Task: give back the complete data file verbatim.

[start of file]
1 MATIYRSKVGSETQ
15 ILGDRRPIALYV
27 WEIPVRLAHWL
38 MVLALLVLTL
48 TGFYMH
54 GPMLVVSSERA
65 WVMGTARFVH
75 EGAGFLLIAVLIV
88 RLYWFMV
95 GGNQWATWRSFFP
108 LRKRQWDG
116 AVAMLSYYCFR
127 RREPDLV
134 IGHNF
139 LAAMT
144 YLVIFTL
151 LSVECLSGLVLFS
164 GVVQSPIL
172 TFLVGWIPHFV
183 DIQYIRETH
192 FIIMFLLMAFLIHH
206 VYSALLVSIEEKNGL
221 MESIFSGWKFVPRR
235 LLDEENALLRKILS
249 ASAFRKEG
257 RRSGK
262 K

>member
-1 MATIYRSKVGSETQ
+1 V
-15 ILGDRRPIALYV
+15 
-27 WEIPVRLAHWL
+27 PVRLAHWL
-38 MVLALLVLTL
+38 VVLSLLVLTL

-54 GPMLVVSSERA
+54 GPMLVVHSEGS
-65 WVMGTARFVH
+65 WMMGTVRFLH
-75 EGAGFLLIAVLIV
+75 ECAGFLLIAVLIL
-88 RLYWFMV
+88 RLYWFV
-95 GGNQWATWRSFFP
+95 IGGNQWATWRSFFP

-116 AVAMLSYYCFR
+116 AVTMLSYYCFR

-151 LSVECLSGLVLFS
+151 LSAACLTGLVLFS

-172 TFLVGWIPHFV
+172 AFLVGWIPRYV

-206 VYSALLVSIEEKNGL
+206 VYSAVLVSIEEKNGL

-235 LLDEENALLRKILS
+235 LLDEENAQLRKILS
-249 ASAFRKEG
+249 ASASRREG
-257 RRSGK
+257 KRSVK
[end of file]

1 MATIYRSKVGSETQ
15 ILGDRRPIALYV
27 WEIPVRLAHWL
38 MVLALLVLTL
48 TGFYMH
54 GPMLVVSSERA
65 WVMGTARFVH
75 EGAGFLLIAVLIV
88 RLYWFMV
95 GGNQWATWRSFFP
108 LRKRQWDG
116 AVAMLSYYCFR
127 RREPDLV
134 IGHNF
139 LAAMT
144 YLVIFTL
151 LSVECLSGLVLFS
164 GVVQSPIL
172 TFLVGWIPHFV
183 DIQYIRETH
192 FIIMFLLMAFLIHH
206 VYSALLVSIEEKNGL
221 MESIFSGWKFVPRR
235 LLDEENALLRKILS
249 ASAFRKEG
257 RRSGK
262 K

>member
-1 MATIYRSKVGSETQ
+1 V
-15 ILGDRRPIALYV
+15 
-27 WEIPVRLAHWL
+27 PVRLAHWL
-38 MVLALLVLTL
+38 VVLSLLVLTL

-54 GPMLVVSSERA
+54 GPMLVVHSEGS
-65 WVMGTARFVH
+65 WMMGTVRFLH
-75 EGAGFLLIAVLIV
+75 ECAGFLLIAVLIL
-88 RLYWFMV
+88 RLYWFV
-95 GGNQWATWRSFFP
+95 IGGNQWATWRSFFP

-116 AVAMLSYYCFR
+116 AVTMLSYYCFR

-151 LSVECLSGLVLFS
+151 LSAACLTGLVLFS

-172 TFLVGWIPHFV
+172 AFLVGWIPRYV

-206 VYSALLVSIEEKNGL
+206 VYSAVLVSIEEKNGL

-235 LLDEENALLRKILS
+235 LLDEENAQLRKILS
-249 ASAFRKEG
+249 ASASRREG
-257 RRSGK
+257 KRSVK